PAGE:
“The reason why we’re in lockdown today is because of the failure of the government on the vaccine rollout,” he said.
So far, more than 21.5 million doses of both the AstraZenenca and Pfizer vaccines have been administered across the country, and more than 40 per cent of the eligible population aged 16 and over is fully vaccinated.
Mr Morrison said by mid-October the country would have received enough doses to immunise the entire population. The government earlier this month secured another 4 million Pfizer doses from the UK and is working on further dose-swapping arrangements.
“There are a lot of heroes of hindsight at the moment out there,” he said. “My government is focusing on the future. The national plan is the future. The national plan says, let’s get those jabs in those arms. Let’s get Australia open again.
In an interview on Nine’s Today show, Mr Hunt denied the government had been slow and said he and his office had engaged with Pfizer from the early stages of the pandemic.
Asked why he did not meet with Pfizer personally, Mr Hunt said that was the job of the vaccine taskforce headed by Health Department assistant first secretary Lisa Schofield.
“What we created, to look across the world with over 100 different vaccine candidates, was a vaccine taskforce and scientific and technical advisory group led by [former chief medical officer and now Health Department secretary] Brendan Murphy and by one of the most senior people in the department,” Mr Hunt said.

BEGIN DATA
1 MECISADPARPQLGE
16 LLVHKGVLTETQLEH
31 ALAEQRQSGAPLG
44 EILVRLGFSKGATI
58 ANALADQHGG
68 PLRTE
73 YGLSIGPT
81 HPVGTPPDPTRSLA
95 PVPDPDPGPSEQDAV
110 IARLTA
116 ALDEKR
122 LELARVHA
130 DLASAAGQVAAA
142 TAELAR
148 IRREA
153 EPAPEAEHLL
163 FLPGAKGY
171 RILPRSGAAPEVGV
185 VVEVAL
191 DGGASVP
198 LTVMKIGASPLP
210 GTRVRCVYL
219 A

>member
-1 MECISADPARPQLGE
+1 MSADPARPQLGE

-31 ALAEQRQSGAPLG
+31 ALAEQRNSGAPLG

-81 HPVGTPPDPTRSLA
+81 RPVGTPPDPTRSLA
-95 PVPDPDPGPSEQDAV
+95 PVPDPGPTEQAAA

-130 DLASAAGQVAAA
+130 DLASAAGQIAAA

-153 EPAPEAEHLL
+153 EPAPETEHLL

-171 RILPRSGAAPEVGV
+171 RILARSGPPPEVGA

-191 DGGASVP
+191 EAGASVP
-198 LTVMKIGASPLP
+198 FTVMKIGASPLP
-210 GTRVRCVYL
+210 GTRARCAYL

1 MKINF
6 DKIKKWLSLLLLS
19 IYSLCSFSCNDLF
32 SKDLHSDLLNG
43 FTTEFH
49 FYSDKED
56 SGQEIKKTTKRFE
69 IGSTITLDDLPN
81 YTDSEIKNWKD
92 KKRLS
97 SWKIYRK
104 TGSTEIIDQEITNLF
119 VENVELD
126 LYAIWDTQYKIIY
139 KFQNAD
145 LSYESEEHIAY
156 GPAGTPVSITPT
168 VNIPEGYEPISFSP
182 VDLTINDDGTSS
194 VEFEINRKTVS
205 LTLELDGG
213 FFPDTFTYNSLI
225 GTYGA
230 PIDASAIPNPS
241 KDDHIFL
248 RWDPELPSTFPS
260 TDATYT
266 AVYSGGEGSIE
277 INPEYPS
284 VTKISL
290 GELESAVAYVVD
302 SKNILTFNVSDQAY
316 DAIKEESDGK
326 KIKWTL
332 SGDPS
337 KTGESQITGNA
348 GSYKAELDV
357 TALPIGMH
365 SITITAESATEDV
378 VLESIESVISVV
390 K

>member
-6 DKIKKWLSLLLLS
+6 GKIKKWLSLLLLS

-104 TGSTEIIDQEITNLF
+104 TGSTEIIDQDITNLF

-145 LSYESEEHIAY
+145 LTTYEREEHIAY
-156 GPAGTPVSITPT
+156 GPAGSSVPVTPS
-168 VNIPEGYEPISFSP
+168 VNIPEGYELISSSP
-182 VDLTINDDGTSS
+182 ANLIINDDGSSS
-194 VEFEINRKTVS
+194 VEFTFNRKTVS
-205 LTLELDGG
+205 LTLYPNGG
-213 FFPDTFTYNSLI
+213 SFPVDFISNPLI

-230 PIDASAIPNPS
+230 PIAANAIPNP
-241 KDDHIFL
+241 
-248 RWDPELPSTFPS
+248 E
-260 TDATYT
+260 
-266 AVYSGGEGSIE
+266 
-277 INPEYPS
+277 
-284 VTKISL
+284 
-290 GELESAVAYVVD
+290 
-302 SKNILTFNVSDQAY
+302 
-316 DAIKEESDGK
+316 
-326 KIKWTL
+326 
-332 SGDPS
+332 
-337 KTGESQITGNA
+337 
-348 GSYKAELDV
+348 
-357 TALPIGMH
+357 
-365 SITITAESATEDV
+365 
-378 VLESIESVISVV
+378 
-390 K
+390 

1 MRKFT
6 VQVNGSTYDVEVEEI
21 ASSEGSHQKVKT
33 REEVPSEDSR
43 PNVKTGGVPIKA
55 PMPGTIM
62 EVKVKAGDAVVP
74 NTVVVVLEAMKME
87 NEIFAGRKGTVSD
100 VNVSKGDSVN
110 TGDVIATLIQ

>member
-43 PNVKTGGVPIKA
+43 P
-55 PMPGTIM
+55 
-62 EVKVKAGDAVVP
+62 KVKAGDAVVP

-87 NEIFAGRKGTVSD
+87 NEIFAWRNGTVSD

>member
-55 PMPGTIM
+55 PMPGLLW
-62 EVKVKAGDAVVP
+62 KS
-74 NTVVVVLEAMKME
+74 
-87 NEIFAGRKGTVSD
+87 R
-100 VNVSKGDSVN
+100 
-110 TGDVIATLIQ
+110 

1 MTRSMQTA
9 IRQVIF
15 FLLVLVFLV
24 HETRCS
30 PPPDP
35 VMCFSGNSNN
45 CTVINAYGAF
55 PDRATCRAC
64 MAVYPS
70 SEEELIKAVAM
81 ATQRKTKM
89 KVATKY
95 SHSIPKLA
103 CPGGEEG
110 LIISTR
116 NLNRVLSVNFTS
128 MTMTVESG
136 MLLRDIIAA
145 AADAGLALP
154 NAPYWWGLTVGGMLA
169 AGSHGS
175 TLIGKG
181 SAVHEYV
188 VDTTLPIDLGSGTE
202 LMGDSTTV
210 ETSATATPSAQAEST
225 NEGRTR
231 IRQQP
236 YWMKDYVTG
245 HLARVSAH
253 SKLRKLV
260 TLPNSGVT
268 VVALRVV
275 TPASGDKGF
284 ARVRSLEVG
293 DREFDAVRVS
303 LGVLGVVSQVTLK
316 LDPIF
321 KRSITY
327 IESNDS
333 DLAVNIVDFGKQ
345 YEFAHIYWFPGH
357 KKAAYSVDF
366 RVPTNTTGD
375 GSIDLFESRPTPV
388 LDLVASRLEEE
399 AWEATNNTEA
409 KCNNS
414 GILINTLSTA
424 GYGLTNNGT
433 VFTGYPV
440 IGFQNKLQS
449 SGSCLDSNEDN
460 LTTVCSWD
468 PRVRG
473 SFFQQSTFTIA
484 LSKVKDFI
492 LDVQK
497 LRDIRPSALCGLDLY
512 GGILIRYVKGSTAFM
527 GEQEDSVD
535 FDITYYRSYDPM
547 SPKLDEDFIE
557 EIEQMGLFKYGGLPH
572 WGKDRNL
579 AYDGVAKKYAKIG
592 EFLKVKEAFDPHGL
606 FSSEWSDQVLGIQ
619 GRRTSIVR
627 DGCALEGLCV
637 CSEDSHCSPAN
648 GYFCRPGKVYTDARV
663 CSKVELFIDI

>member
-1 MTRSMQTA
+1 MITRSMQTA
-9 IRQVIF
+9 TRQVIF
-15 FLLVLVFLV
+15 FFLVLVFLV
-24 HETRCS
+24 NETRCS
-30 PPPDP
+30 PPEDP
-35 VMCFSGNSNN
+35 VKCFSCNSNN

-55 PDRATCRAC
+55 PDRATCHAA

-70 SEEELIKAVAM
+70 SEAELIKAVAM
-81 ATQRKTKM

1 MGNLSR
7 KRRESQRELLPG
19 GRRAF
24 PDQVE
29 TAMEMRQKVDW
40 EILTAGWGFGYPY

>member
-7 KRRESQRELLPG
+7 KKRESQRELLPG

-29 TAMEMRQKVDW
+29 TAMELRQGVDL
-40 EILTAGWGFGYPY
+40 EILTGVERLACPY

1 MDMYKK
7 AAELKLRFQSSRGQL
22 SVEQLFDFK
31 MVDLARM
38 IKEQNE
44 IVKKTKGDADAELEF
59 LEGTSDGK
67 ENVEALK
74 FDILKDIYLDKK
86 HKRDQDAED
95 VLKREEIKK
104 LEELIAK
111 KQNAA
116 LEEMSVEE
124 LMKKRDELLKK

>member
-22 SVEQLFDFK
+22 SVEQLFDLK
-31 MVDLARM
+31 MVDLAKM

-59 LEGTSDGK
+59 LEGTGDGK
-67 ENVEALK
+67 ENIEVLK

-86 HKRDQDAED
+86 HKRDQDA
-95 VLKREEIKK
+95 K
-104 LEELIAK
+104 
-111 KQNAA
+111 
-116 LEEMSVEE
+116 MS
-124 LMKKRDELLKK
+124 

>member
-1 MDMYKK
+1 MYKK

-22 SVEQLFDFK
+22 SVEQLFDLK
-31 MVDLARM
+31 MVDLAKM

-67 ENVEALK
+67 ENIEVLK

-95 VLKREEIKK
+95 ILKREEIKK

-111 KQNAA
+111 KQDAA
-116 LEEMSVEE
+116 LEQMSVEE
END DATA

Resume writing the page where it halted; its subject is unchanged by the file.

“They worked right across all of these agreements – we were deeply engaged.”
The Health Minister wrote to the head of Pfizer Australia on May 10. A spokesman for the minister said once there was a recommendation from the Science and Industry Technical Advisory Group to proceed with a deal, Mr Hunt personally met with senior Pfizer officials, including the Australian chief executive, in late October. That meeting, the spokesman said, led to the conclusion of the November 5 deal for 10 million doses.
The Commonwealth has since inked further deals with the company, for a total of 40 million doses this year, 60 million for next year and 25 million in 2023.
“The minister continues to have multiple direct conversations with both the Pfizer Australia leadership and other senior leadership of vaccine partners,” the spokesman said.
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